Jair Bolsonaro, an incendiary far-right politician criticised for at-times unabashed misogynistic, homophobic, and militaristic views, is officially going to be the next president of Brazil.
Bolsonaro, a member of the Social Liberal Party who's been dubbed the "Brazilian Donald Trump," won roughly 46% of the vote in the first round of Brazil's presidential election in September. He was only a few percentage points shy of winning the outright majority necessary to become the next president.
But the far-right politician ultimately defeated the Workers Party candidate, Fernando Haddad, winning 55.2% of the votes in Sunday's run-off election and securing his position as the next leader of South America's largest economy.
"We cannot continue flirting with socialism, communism, populism and leftist extremism ... We are going to change the destiny of Brazil," Bolsonaro said in his acceptance speech.
Bolsonaro, a former army captain who's served as a congressman for over 20 years, has a long history of courting controversy and is a deeply divisive figure in Brazilian politics.
He's frequently come under fire for controversial remarks about gay people, women, and minorities:
POLITICIAN STABBED: Right-wing Brazilian presidential candidate Jair Bolsonaro was stabbed in the abdomen at a rally today â€“ with the suspect taken into custody on the scene, badly beaten by the politicianâ€™s supporters, and the candidate in surgery. @DavidMuir reports. pic.twitter.com/CkxjtSVoAS— World News Tonight (@ABCWorldNews) September 7, 2018
Last month, Bolsonaro refused to apologise for his controversial rhetoric and said he can't just become the "peace and love candidate."
Rampant corruption, an ongoing recession, and rising rates of violent crime have contributed to some Brazilians embracing Bolsonaro and his hardline stances on an array of issues.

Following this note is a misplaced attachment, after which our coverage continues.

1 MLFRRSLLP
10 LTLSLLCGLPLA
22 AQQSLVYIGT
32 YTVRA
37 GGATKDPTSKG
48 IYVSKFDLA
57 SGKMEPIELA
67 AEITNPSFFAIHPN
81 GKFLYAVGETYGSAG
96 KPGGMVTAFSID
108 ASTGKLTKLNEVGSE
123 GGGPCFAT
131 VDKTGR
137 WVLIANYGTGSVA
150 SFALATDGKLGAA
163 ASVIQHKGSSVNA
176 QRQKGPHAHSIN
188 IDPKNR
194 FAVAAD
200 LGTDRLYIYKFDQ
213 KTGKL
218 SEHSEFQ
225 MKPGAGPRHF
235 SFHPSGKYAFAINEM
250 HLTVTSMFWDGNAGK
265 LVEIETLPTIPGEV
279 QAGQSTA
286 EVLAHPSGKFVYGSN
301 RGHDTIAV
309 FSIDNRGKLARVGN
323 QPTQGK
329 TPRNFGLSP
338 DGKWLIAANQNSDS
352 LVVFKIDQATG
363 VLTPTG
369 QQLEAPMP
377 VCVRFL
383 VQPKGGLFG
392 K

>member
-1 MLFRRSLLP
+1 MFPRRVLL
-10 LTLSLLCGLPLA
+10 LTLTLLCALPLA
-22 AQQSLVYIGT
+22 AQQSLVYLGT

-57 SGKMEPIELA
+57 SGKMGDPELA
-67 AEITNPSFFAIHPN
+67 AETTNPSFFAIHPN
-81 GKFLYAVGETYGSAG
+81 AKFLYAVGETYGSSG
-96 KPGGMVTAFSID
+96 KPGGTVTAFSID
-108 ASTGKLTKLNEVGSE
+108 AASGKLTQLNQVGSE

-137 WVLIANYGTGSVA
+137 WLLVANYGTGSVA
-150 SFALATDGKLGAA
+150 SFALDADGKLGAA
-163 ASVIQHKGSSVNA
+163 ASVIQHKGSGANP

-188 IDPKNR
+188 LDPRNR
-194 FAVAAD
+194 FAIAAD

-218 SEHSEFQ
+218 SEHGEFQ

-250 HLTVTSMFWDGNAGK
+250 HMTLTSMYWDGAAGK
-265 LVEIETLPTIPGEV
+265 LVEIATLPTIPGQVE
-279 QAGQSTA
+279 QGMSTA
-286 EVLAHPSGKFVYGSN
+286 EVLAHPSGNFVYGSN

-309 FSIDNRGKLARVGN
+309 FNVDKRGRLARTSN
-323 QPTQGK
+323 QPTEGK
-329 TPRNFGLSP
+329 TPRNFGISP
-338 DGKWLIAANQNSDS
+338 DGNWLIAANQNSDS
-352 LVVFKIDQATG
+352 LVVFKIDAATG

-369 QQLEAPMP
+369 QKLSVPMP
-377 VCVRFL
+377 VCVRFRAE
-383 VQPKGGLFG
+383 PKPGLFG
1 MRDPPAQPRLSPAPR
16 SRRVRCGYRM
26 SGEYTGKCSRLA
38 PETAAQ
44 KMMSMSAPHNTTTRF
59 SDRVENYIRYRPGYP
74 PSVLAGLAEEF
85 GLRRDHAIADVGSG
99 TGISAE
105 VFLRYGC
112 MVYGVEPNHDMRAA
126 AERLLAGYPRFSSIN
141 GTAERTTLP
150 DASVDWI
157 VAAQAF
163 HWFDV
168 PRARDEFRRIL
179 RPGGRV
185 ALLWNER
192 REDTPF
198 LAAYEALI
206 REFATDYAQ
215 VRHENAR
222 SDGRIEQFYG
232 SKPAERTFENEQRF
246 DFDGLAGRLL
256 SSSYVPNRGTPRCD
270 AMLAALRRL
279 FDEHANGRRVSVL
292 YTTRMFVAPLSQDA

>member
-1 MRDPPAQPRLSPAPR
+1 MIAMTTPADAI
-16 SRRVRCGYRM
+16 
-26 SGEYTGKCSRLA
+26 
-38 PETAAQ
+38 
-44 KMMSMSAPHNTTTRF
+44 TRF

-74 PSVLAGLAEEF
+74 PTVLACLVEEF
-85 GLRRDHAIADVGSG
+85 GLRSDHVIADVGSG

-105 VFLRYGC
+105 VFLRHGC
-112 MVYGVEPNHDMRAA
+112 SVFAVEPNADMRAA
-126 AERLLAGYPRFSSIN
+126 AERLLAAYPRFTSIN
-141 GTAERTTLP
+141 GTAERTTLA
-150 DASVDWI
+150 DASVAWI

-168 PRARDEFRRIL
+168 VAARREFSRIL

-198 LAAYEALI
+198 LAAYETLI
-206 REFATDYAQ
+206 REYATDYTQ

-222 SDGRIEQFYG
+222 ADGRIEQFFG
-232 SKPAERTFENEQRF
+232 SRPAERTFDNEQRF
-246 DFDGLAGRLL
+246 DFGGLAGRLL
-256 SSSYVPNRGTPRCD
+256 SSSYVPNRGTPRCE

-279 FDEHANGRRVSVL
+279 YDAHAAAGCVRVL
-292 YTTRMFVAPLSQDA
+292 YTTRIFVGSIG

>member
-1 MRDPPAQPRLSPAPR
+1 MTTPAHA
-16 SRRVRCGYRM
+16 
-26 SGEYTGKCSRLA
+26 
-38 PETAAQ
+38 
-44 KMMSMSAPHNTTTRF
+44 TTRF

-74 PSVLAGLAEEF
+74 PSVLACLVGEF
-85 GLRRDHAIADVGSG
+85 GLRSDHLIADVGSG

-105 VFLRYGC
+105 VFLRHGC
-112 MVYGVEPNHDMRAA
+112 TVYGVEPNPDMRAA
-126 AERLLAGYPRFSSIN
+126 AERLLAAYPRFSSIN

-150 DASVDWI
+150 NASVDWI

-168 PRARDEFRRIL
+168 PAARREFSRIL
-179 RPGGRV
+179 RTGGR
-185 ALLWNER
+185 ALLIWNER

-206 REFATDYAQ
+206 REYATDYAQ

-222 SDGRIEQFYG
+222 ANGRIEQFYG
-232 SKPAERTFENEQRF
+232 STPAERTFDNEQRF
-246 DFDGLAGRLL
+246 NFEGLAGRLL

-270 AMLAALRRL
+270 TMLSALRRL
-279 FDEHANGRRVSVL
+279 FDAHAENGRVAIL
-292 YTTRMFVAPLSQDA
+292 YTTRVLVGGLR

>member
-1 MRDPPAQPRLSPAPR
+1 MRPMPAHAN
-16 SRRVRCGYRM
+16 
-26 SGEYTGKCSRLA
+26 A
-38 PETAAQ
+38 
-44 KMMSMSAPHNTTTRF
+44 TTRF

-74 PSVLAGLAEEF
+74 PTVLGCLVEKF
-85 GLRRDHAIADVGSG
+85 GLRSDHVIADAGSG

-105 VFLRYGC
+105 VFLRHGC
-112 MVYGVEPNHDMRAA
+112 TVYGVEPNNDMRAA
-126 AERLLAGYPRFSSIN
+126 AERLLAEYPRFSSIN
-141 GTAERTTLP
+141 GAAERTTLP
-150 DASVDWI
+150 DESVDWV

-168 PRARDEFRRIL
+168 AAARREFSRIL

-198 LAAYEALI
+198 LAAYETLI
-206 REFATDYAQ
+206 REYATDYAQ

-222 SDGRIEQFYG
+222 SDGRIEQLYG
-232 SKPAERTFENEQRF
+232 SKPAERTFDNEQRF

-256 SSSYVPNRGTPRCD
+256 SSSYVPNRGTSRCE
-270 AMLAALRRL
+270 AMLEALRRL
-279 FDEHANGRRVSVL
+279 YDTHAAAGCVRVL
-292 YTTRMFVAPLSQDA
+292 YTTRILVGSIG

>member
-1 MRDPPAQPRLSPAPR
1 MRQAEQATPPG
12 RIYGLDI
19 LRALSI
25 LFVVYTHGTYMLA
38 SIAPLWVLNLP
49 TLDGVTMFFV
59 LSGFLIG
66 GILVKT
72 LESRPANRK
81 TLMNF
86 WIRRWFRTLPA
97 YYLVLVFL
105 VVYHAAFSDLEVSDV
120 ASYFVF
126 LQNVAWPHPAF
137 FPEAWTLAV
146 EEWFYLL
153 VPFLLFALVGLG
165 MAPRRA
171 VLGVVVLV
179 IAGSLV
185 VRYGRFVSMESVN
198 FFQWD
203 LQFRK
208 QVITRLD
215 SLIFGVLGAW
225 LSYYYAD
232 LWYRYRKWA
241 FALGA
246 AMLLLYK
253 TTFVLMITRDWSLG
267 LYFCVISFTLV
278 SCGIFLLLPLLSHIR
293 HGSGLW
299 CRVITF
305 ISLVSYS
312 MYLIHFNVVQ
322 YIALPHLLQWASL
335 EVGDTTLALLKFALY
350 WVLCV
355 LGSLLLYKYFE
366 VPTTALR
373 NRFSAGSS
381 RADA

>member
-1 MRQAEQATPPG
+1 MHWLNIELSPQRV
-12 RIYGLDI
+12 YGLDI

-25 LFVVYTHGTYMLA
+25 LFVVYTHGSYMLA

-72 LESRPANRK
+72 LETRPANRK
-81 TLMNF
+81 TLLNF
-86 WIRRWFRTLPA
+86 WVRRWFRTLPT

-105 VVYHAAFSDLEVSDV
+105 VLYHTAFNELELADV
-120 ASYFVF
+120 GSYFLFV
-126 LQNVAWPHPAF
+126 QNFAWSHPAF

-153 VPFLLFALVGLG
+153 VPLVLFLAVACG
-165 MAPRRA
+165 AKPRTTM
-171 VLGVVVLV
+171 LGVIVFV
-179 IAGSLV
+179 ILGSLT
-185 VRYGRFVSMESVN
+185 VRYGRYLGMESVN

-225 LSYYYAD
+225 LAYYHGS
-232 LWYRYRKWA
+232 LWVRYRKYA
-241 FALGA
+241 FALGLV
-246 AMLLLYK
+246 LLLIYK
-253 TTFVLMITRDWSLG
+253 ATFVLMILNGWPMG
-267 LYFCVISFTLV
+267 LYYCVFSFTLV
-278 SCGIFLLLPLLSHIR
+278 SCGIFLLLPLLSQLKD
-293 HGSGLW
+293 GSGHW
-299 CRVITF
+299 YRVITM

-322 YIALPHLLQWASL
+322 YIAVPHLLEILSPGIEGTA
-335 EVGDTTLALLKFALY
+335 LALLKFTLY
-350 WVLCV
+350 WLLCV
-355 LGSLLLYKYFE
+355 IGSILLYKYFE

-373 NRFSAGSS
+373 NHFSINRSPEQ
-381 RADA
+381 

Much like Trump in the US, Bolsonaro has painted a picture of Brazil as a nation in decline. He has pledged to make the largest and most powerful country in South America "great" again by ridding its politics of corruption.
In a live broadcast on Facebook earlier this month, Bolsonaro said, "Let's make Brazil Great! Let's be proud of our homeland once again!" The presidential hopeful's bombastic use of social media is also part of the reason he's been compared to Trump.
To restore law and order, Bolsonaro has advocated for loosening gun laws and called for bringing back the death penalty.
He's pushed against environmental regulations, and like Trump is critical of the landmark Paris climate accord.
Bolsonaro has also called for lowering taxes and privatising state companies.
In a country desperate for change, many Brazilians are seemingly attracted to Bolsonaro's radical platform and are unfazed by his controversial rhetoric.
As Bolsonaro's campaign has gained steam many have compared him to Trump, including his son, Eduardo Bolsonaro. If his father wins, "It's going to be beautiful," Eduardo said.
"It will be just like Trump in the United States," he said at a recent rally.
But, like Trump, Bolsonaro continues to be a polarising figure.
In late September, thousands upon thousands of women marched in protest of Bolsonaro under the slogan#EleNao, which means "Not Him." The march was similar to the anti-Trump "Women's March" held in the US.
Also from Business Insider South Africa